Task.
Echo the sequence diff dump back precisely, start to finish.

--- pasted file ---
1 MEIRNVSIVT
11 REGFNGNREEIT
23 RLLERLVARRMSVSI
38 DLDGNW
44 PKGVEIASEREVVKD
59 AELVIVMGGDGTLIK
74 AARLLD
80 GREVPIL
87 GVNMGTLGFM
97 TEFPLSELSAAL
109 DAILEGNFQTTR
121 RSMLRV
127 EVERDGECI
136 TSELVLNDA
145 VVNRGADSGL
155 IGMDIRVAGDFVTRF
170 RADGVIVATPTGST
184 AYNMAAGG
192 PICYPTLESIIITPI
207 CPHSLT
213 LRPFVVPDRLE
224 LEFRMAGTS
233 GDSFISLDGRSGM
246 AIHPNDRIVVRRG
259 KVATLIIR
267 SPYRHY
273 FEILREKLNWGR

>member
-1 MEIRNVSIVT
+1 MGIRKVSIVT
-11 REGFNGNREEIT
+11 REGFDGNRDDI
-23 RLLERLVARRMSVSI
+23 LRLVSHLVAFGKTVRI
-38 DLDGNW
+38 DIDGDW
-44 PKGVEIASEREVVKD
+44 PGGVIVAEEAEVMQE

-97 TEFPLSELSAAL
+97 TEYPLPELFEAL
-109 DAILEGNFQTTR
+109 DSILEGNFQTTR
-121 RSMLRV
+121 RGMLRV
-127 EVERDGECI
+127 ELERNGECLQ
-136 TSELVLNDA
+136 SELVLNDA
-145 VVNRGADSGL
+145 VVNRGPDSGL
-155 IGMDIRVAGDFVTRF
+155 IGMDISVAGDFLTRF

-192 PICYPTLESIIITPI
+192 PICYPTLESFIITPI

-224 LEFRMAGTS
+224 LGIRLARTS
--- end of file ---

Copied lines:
1 MEIRNVSIVT
11 REGFNGNREEIT
23 RLLERLVARRMSVSI
38 DLDGNW
44 PKGVEIASEREVVKD
59 AELVIVMGGDGTLIK
74 AARLLD
80 GREVPIL
87 GVNMGTLGFM
97 TEFPLSELSAAL
109 DAILEGNFQTTR
121 RSMLRV
127 EVERDGECI
136 TSELVLNDA
145 VVNRGADSGL
155 IGMDIRVAGDFVTRF
170 RADGVIVATPTGST
184 AYNMAAGG
192 PICYPTLESIIITPI
207 CPHSLT
213 LRPFVVPDRLE
224 LEFRMAGTS
233 GDSFISLDGRSGM
246 AIHPNDRIVVRRG
259 KVATLIIR
267 SPYRHY
273 FEILREKLNWGR

>member
-1 MEIRNVSIVT
+1 MGIRKVSIVT
-11 REGFNGNREEIT
+11 REGFDGNRDDI
-23 RLLERLVARRMSVSI
+23 LRLVSHLVAFGKTVRI
-38 DLDGNW
+38 DIDGDW
-44 PKGVEIASEREVVKD
+44 PGGVIVAEEAEVMQE

-97 TEFPLSELSAAL
+97 TEYPLPELFEAL
-109 DAILEGNFQTTR
+109 DSILEGNFQTTR
-121 RSMLRV
+121 RGMLRV
-127 EVERDGECI
+127 ELERNGECLQ
-136 TSELVLNDA
+136 SELVLNDA
-145 VVNRGADSGL
+145 VVNRGPDSGL
-155 IGMDIRVAGDFVTRF
+155 IGMDISVAGDFLTRF

-192 PICYPTLESIIITPI
+192 PICYPTLESFIITPI

-224 LEFRMAGTS
+224 LGIRLARTS